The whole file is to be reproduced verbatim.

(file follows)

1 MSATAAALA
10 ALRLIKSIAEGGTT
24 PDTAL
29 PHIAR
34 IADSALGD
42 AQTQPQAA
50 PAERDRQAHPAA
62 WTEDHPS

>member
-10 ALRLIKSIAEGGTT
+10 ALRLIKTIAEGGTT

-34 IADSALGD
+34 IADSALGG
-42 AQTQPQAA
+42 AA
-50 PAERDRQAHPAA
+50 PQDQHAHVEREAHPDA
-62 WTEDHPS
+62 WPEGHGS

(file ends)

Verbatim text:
1 MSATAAALA
10 ALRLIKSIAEGGTT
24 PDTAL
29 PHIAR
34 IADSALGD
42 AQTQPQAA
50 PAERDRQAHPAA
62 WTEDHPS

>member
-10 ALRLIKSIAEGGTT
+10 ALRLIKTIAEGGTT

-34 IADSALGD
+34 IADSALGG
-42 AQTQPQAA
+42 AA
-50 PAERDRQAHPAA
+50 PQDQHAHVEREAHPDA
-62 WTEDHPS
+62 WPEGHGS